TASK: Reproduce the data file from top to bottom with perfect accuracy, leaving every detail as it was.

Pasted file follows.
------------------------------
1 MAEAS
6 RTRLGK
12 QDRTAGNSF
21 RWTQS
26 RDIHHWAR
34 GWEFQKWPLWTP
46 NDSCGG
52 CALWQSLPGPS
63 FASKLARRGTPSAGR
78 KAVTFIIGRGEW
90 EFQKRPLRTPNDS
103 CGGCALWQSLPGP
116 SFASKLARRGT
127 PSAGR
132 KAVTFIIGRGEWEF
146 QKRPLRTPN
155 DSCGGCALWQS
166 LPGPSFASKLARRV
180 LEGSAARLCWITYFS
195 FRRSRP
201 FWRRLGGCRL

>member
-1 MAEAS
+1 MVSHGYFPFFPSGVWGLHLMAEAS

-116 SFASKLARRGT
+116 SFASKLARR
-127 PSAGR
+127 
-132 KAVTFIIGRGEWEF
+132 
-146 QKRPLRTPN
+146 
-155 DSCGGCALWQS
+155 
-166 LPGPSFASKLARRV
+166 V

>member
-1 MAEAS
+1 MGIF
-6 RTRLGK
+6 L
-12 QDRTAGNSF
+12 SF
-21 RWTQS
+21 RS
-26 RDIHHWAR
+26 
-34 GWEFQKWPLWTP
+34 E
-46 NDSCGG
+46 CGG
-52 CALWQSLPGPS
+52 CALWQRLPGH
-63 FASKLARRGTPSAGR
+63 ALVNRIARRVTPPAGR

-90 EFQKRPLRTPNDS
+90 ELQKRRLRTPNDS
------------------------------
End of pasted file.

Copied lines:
1 MAEAS
6 RTRLGK
12 QDRTAGNSF
21 RWTQS
26 RDIHHWAR
34 GWEFQKWPLWTP
46 NDSCGG
52 CALWQSLPGPS
63 FASKLARRGTPSAGR
78 KAVTFIIGRGEW
90 EFQKRPLRTPNDS
103 CGGCALWQSLPGP
116 SFASKLARRGT
127 PSAGR
132 KAVTFIIGRGEWEF
146 QKRPLRTPN
155 DSCGGCALWQS
166 LPGPSFASKLARRV
180 LEGSAARLCWITYFS
195 FRRSRP
201 FWRRLGGCRL

>member
-1 MAEAS
+1 MVSHGYFPFFPSGVWGLHLMAEAS

-116 SFASKLARRGT
+116 SFASKLARR
-127 PSAGR
+127 
-132 KAVTFIIGRGEWEF
+132 
-146 QKRPLRTPN
+146 
-155 DSCGGCALWQS
+155 
-166 LPGPSFASKLARRV
+166 V

>member
-1 MAEAS
+1 MGIF
-6 RTRLGK
+6 L
-12 QDRTAGNSF
+12 SF
-21 RWTQS
+21 RS
-26 RDIHHWAR
+26 
-34 GWEFQKWPLWTP
+34 E
-46 NDSCGG
+46 CGG
-52 CALWQSLPGPS
+52 CALWQRLPGH
-63 FASKLARRGTPSAGR
+63 ALVNRIARRVTPPAGR

-90 EFQKRPLRTPNDS
+90 ELQKRRLRTPNDS